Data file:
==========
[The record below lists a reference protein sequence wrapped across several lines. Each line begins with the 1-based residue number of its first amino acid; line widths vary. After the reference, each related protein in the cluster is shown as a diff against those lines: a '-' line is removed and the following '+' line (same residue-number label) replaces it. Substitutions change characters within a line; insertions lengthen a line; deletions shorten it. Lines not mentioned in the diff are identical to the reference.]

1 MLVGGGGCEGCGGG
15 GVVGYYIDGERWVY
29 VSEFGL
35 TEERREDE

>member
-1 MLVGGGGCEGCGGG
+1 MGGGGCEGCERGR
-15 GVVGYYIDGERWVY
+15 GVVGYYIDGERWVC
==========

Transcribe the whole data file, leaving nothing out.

[The record below lists a reference protein sequence wrapped across several lines. Each line begins with the 1-based residue number of its first amino acid; line widths vary. After the reference, each related protein in the cluster is shown as a diff against those lines: a '-' line is removed and the following '+' line (same residue-number label) replaces it. Substitutions change characters within a line; insertions lengthen a line; deletions shorten it. Lines not mentioned in the diff are identical to the reference.]

1 MLVGGGGCEGCGGG
15 GVVGYYIDGERWVY
29 VSEFGL
35 TEERREDE

>member
-1 MLVGGGGCEGCGGG
+1 MGGGGCEGCERGR
-15 GVVGYYIDGERWVY
+15 GVVGYYIDGERWVC